2 – I made the point in my review that The Hunger Games would not have been such a resounding success among young adult audiences in the West if they had been equally aware of what is generally considered its Japanese equivalent, Battle Royale (Fukasaku, 2000). While this is indeed a valid point worth making, again it should have no real effect on my overall critical opinion of The Hunger Games trilogy in their own right (I should perhaps save it for an essay in which I’ll compare the two, which may yet be coming soon). I still admit a certain preference for Fukasaku’s cool action thriller, though I couldn’t have expected author Suzanne Collins’ young adult American series to match it or even be comparable to it; Collins herself claimed never to have heard of the Japanese film before people started comparing her story to it, and one can’t deny they carry distinctly different themes, each relevant to their own culture. Closer inspection on any level shows that The Hunger Games deserves more respect than to be simply labeled a Battle Royale clone.
All well and good, you may say, but when am I going to get to the part where I talk about what was actually so good with this particular film? What’s the real reason I’ve changed my tune? In my review I did give Mockingjay credit for its themes, political subtext and great performances by its primary cast. Though to stop there, at merely ‘giving it credit’ for select parts of what is actually a very accomplished whole, was itself an injustice to the film.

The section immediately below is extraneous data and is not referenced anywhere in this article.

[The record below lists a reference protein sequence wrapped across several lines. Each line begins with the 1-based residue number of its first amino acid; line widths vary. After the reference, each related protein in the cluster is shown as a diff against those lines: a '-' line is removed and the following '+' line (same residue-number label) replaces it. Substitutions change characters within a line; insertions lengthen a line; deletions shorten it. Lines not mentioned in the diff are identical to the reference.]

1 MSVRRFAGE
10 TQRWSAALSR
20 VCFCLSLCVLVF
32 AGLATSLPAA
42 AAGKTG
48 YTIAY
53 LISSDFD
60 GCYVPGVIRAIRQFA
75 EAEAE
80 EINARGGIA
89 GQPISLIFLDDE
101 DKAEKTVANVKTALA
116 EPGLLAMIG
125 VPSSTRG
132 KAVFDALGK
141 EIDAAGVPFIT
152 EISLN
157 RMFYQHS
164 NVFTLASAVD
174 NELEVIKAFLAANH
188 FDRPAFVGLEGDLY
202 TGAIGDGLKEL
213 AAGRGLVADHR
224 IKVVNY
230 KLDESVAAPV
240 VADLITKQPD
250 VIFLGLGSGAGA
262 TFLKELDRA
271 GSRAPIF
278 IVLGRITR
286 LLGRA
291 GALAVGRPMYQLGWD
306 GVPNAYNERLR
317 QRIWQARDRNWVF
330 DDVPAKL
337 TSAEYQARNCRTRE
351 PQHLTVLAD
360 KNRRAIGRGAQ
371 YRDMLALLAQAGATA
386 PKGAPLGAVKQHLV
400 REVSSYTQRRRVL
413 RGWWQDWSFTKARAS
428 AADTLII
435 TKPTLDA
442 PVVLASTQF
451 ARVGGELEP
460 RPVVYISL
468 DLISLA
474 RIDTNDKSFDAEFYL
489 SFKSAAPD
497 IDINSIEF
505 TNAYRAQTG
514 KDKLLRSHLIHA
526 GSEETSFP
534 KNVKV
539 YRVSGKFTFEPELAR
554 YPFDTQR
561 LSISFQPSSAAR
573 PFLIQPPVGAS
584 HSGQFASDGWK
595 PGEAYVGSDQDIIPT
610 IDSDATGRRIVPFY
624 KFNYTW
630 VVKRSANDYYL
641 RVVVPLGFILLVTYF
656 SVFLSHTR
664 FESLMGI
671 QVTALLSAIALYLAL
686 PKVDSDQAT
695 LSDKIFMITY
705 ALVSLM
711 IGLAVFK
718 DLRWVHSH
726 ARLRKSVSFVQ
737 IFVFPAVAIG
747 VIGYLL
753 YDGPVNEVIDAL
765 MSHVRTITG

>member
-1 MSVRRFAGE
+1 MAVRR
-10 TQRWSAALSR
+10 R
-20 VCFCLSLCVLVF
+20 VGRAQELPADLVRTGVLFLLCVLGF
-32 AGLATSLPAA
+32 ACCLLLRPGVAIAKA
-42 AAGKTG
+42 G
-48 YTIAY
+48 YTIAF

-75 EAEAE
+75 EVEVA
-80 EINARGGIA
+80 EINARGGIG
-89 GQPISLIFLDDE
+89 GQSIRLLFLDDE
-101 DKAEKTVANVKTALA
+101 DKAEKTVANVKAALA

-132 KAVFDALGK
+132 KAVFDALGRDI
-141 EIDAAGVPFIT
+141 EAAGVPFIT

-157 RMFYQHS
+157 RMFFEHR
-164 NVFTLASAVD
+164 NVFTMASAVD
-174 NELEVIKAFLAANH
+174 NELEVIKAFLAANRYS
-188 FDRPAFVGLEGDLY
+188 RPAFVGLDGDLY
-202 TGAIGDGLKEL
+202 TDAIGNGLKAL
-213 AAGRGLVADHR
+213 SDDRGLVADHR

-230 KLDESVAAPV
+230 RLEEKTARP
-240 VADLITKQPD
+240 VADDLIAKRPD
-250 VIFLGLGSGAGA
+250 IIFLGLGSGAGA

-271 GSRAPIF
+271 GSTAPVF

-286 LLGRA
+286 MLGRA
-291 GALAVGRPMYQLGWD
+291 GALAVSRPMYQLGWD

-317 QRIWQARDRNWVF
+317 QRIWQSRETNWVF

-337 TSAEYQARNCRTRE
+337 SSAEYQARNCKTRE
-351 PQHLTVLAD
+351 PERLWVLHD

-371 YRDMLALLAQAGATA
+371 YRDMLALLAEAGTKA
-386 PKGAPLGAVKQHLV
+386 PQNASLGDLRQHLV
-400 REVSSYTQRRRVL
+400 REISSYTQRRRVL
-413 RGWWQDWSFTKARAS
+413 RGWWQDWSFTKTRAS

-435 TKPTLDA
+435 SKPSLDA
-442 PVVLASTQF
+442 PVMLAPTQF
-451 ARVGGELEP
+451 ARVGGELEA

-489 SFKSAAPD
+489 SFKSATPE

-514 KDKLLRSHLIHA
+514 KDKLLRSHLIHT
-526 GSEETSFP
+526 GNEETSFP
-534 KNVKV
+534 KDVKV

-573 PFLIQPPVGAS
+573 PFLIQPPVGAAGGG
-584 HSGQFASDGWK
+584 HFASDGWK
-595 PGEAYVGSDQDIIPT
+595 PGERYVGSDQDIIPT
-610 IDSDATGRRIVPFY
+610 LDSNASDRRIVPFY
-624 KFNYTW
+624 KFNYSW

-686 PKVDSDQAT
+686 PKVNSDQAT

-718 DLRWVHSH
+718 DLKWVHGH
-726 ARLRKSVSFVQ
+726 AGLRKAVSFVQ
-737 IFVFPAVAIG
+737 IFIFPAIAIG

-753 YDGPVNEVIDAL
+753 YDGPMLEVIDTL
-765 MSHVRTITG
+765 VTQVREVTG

The biggest problem with my review was not its contents, in fact, but rather what I left out of it. I didn’t mention director Francis Lawrence and the frankly excellent job he did in directing the film, nor the accomplished soundtrack that included the song ‘yellow flicker beat’, which was nominated for Best Original Song at the Golden Globe awards.
While I don’t want to go so far as to re-write an entire review, I will highlight something to look out for if – or should I say when – you too end up seeing the film for a second time. That is, again, the directing: there are numerous moments where Lawrence seems to be leading his audience in one direction before surprising them with something else. One particular scene towards the end, when Katniss comes face to face with Peeta again, highlights this to great effect.
This was not just a consequence of good writing; it takes equally good, if not better directing to adequately pull off on screen what may have sounded great on paper. Lawrence perfectly executes so many of Mockingjay’s dramatic sequences, though of course his job is made easier by the talented ensemble surrounding him.